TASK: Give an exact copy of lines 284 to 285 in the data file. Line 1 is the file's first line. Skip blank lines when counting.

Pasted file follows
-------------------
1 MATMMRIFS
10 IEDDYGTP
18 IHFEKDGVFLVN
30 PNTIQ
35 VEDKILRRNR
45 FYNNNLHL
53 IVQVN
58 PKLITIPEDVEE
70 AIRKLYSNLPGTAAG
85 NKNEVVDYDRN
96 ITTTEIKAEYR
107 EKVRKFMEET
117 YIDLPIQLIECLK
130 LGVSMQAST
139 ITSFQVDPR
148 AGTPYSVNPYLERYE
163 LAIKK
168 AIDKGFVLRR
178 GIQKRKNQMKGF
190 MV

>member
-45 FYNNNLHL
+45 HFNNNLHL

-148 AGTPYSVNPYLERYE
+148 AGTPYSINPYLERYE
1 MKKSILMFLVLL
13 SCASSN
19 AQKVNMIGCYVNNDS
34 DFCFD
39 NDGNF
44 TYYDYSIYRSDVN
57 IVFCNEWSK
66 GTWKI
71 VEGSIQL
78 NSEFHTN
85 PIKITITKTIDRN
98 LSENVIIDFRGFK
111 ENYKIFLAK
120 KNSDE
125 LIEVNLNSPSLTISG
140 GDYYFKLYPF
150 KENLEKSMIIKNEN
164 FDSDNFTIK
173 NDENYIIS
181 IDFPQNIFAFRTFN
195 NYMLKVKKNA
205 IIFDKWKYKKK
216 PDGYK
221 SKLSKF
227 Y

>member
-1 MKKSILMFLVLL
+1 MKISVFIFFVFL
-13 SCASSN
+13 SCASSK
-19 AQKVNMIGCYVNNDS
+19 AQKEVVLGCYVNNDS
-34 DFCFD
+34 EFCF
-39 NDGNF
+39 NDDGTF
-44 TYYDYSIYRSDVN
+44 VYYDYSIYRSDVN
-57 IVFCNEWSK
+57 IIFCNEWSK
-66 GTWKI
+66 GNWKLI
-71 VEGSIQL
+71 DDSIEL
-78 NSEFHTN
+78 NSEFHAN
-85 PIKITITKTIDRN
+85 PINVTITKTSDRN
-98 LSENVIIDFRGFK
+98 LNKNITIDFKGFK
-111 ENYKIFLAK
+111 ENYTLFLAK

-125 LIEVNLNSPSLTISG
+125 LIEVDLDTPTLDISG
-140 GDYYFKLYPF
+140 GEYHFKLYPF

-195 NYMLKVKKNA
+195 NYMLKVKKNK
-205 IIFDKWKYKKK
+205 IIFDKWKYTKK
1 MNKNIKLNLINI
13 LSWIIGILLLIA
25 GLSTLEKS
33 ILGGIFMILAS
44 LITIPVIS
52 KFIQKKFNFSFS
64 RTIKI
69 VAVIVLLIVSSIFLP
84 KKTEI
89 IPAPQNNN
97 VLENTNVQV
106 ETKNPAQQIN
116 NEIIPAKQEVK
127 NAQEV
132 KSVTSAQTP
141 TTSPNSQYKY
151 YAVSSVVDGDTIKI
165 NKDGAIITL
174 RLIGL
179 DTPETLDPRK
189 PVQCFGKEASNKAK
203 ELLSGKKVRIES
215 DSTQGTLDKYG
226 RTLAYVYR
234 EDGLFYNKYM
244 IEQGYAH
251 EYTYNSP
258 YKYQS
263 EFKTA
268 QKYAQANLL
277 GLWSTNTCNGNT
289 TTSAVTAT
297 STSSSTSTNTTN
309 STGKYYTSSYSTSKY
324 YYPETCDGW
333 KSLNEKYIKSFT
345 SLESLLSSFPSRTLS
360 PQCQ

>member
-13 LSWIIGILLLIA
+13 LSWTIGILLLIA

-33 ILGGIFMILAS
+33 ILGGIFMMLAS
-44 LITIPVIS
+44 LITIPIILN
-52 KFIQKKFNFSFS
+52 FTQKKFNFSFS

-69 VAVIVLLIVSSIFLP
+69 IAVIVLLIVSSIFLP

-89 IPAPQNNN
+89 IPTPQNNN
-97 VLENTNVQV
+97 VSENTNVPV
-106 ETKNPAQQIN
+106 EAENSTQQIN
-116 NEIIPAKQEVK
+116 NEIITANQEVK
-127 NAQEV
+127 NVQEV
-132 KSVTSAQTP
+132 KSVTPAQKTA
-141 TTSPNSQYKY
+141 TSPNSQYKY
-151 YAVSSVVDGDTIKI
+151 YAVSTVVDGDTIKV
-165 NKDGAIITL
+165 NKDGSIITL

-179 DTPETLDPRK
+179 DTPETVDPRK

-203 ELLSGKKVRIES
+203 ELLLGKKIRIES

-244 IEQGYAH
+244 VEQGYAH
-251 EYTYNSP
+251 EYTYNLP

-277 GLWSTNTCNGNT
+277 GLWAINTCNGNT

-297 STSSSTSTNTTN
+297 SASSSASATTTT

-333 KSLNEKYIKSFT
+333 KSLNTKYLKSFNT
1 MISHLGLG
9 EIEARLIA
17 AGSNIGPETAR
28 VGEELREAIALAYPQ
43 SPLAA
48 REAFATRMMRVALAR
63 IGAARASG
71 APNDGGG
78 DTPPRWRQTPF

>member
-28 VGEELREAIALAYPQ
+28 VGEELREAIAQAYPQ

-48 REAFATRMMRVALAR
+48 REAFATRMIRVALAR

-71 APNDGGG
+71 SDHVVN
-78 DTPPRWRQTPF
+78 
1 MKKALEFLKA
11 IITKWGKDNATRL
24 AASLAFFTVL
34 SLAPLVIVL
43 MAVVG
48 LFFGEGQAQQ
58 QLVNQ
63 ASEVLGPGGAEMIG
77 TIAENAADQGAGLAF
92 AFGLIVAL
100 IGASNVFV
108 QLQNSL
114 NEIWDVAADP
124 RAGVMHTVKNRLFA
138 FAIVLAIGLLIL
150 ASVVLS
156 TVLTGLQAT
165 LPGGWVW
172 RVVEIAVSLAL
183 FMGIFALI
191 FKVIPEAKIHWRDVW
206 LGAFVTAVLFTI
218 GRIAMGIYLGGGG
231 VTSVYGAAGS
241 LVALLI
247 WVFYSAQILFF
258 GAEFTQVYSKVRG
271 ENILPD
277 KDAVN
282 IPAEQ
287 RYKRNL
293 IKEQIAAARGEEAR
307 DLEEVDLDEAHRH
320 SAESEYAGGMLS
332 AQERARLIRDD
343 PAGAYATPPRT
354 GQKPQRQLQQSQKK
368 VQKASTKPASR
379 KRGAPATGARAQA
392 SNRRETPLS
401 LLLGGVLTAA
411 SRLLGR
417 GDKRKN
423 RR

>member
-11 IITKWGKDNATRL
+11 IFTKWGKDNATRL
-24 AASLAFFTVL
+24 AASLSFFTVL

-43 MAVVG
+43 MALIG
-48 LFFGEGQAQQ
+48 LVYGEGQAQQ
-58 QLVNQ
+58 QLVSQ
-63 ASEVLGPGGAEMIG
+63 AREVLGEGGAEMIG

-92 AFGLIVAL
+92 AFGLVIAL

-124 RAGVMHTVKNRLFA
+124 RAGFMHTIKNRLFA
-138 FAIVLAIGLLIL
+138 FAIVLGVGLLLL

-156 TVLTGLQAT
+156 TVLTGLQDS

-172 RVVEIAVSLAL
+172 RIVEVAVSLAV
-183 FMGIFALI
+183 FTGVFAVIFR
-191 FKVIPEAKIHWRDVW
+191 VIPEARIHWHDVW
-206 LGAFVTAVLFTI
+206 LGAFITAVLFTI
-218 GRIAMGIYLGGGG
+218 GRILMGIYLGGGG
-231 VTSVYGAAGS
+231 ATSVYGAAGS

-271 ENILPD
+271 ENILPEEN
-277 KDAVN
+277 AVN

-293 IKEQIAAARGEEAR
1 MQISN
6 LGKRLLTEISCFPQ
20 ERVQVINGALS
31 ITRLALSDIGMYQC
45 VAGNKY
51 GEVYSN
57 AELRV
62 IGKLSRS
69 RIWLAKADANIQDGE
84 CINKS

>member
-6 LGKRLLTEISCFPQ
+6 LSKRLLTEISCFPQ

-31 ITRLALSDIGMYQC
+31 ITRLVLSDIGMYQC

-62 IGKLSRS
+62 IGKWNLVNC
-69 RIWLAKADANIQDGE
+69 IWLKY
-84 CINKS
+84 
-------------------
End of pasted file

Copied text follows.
-69 RIWLAKADANIQDGE
+69 IWLKY